Do You Know What the Numbers on Plastic Containers Mean?

The Daily Green offers this handy guide on the various types of plastic:

Number 1 Plastics — PET or PETE (polyethylene terephthalate)

Recycle Number on Plastic Bottle

Photo by Ali Farad

  • Found In: Soft drinks,
    water and beer bottles; mouthwash bottles; peanut butter containers;salad dressing and vegetable oil containers; ovenable food trays.
  • Recycling: Pick up through most curbside recycling programs.
  • Recycled Into: Polar fleece, fiber, tote bags, furniture, carpet, paneling, straps, (occasionally) new containers

It poses low risk of leaching breakdown products. Recycling ratesremain relatively low (around 20 percent), though the material is inhigh demand by re-manufacturers.

Number 2 Plastics — HDPE (high density polyethylene)

  • Found In: Milk jugs, juicebottles; bleach, detergent and household cleaner bottles; shampoo
    bottles; some trash and shopping bags; motor oil bottles; butter andyogurt tubs; cereal box liners
  • Recycling: Pick up through most curbside recycling programs, although some only allow those containers with necks.
  • Recycled Into: Laundrydetergent bottles, oil bottles, pens, recycling containers, floor tile,
    drainage pipe, lumber, benches, doghouses, picnic tables, fencing

HDPE carries low risk of leaching and is readily recyclable into many goods.

Number 3 Plastics — V (Vinyl) or PVC

  • Found In: Window cleanerand detergent bottles, shampoo bottles, cooking oil bottles, clear food
    packaging, wire jacketing, medical equipment, siding, windows, piping
  • Recycling: Rarely recycled; accepted by some plastic lumber makers.
  • Recycled Into: Decks, paneling, mudflaps, roadway gutters, flooring, cables, speed bumps, mats

PVC contains chlorine, so its manufacture can release highlydangerous dioxins. If you must cook with PVC, don’t let the plastictouch food. Never burn PVC, because it releases toxins.

Number 4 Plastics — LDPE (low density polyethylene)

  • Found In: Squeezable bottles; bread, frozen food, dry cleaning and shopping bags; tote bags; clothing; furniture; carpet
  • Recycling: LDPE is notoften recycled through curbside programs, but some communities will
    accept it. Plastic shopping bags can be returned to many stores forrecycling.
  • Recycled Into: Trash can liners and cans, compost bins, shipping envelopes, paneling, lumber, landscaping ties, floor tile

Historically, LDPE has not been accepted through most Americancurbside recycling programs, but more and more communities are startingto accept it.

Number 5 Plastics — PP (polypropylene)

  • Found In: Some yogurt containers, syrup bottles, ketchup bottles, caps, straws, medicine bottles
  • Recycling: Number 5 plastics can be recycled through some curbside programs.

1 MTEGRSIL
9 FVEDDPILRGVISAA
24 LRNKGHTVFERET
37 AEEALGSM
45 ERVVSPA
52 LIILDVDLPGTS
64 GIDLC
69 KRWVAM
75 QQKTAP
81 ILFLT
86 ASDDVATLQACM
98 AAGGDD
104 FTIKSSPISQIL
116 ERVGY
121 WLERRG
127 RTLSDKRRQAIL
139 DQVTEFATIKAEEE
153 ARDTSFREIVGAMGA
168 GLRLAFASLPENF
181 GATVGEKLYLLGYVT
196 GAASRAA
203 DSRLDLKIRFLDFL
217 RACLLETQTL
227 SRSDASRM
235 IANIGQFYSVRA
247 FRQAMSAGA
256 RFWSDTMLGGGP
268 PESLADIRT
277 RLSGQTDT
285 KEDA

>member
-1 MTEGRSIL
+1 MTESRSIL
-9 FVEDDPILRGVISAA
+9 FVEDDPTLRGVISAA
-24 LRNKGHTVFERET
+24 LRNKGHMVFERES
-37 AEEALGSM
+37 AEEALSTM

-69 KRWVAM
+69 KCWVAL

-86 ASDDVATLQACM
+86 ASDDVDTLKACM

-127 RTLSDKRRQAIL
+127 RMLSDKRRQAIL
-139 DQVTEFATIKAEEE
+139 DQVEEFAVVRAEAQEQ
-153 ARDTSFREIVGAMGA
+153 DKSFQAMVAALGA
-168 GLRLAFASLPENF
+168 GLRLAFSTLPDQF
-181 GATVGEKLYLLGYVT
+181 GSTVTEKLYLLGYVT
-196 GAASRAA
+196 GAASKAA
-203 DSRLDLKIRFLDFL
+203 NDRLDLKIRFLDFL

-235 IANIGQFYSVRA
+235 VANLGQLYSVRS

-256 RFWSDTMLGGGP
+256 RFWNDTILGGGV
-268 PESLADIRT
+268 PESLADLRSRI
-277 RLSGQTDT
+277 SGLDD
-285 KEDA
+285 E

• Recycled Into: Signallights, battery cables, brooms, brushes, auto battery cases, icescrapers, landscape borders, bicycle racks, rakes, bins, pallets, trays

Polypropylene has a high melting point, and so is often chosen forcontainers that must accept hot liquid. It is gradually becoming moreaccepted by recyclers.

Number 6 Plastics — PS (polystyrene)

  • Found In: Disposable plates and cups, meat trays, egg cartons, carry-out containers, aspirin bottles, compact disc cases
  • Recycling: Number 6 plastics can be recycled through some curbside programs.
  • Recycled Into: Insulation, light switch plates, egg cartons, vents, rulers, foam packing, carry-out containers

Polystyrene can be made into rigid or foam products — in the lattercase it is popularly known as the trademark Styrofoam. Evidencesuggests polystyrene can leach potential toxins into foods. Thematerial was long on environmentalists’ hit lists for dispersing widelyacross the landscape, and for being notoriously difficult to recycle.

Number 7 Plastics — Miscellaneous

  • Found In: Three- andfive-gallon water bottles, ‘bullet-proof’ materials, sunglasses, DVDs,
    iPod and computer cases, signs and displays, certain food containers,nylon
  • Recycling: Number 7 plastics have traditionally not been recycled, though some curbside programs now take them.
  • Recycled Into: Plastic lumber, custom-made products

A wide variety of plastic resins that don’t fit into the previouscategories are lumped into number 7. A few are even made from plants(polyactide) and are compostable. Polycarbonate is number 7, and is the
hard plastic that has parents worried these days, after studies haveshown it can leach potential hormone disruptors.

Sources:



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